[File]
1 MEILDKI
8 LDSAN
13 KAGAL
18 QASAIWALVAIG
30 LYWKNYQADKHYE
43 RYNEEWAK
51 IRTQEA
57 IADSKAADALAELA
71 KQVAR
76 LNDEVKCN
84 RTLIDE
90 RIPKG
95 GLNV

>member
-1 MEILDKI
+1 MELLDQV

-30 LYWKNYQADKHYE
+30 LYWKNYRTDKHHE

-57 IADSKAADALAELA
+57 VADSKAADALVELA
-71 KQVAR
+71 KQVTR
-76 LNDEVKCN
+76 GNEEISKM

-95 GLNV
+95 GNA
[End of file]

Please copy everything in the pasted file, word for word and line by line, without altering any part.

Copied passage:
1 MEILDKI
8 LDSAN
13 KAGAL
18 QASAIWALVAIG
30 LYWKNYQADKHYE
43 RYNEEWAK
51 IRTQEA
57 IADSKAADALAELA
71 KQVAR
76 LNDEVKCN
84 RTLIDE
90 RIPKG
95 GLNV

>member
-1 MEILDKI
+1 MELLDQV

-30 LYWKNYQADKHYE
+30 LYWKNYRTDKHHE

-57 IADSKAADALAELA
+57 VADSKAADALVELA
-71 KQVAR
+71 KQVTR
-76 LNDEVKCN
+76 GNEEISKM

-95 GLNV
+95 GNA